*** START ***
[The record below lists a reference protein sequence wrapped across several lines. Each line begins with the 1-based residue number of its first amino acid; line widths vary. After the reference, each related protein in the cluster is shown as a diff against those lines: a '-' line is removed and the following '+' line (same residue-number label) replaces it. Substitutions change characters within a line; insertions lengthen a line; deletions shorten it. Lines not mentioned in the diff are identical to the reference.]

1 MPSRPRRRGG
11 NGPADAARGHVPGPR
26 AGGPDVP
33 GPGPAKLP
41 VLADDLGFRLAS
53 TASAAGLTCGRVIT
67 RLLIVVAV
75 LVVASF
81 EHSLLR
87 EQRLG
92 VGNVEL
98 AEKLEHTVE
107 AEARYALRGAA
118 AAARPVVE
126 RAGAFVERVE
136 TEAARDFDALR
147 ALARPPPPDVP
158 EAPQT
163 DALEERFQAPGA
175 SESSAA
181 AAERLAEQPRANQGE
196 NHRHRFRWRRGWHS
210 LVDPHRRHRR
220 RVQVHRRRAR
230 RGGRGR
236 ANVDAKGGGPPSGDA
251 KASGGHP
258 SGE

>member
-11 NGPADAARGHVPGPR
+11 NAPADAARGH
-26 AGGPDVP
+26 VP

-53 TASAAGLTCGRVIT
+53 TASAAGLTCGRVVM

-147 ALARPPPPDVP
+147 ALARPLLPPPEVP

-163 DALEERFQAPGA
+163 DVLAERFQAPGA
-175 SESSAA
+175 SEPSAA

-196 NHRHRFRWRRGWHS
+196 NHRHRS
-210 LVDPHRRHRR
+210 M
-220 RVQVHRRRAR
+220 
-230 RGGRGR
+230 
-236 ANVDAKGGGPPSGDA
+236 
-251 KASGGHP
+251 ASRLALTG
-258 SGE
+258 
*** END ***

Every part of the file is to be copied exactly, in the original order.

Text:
[The record below lists a reference protein sequence wrapped across several lines. Each line begins with the 1-based residue number of its first amino acid; line widths vary. After the reference, each related protein in the cluster is shown as a diff against those lines: a '-' line is removed and the following '+' line (same residue-number label) replaces it. Substitutions change characters within a line; insertions lengthen a line; deletions shorten it. Lines not mentioned in the diff are identical to the reference.]

1 MPSRPRRRGG
11 NGPADAARGHVPGPR
26 AGGPDVP
33 GPGPAKLP
41 VLADDLGFRLAS
53 TASAAGLTCGRVIT
67 RLLIVVAV
75 LVVASF
81 EHSLLR
87 EQRLG
92 VGNVEL
98 AEKLEHTVE
107 AEARYALRGAA
118 AAARPVVE
126 RAGAFVERVE
136 TEAARDFDALR
147 ALARPPPPDVP
158 EAPQT
163 DALEERFQAPGA
175 SESSAA
181 AAERLAEQPRANQGE
196 NHRHRFRWRRGWHS
210 LVDPHRRHRR
220 RVQVHRRRAR
230 RGGRGR
236 ANVDAKGGGPPSGDA
251 KASGGHP
258 SGE

>member
-11 NGPADAARGHVPGPR
+11 NAPADAARGH
-26 AGGPDVP
+26 VP

-53 TASAAGLTCGRVIT
+53 TASAAGLTCGRVVM

-147 ALARPPPPDVP
+147 ALARPLLPPPEVP

-163 DALEERFQAPGA
+163 DVLAERFQAPGA
-175 SESSAA
+175 SEPSAA

-196 NHRHRFRWRRGWHS
+196 NHRHRS
-210 LVDPHRRHRR
+210 M
-220 RVQVHRRRAR
+220 
-230 RGGRGR
+230 
-236 ANVDAKGGGPPSGDA
+236 
-251 KASGGHP
+251 ASRLALTG
-258 SGE
+258 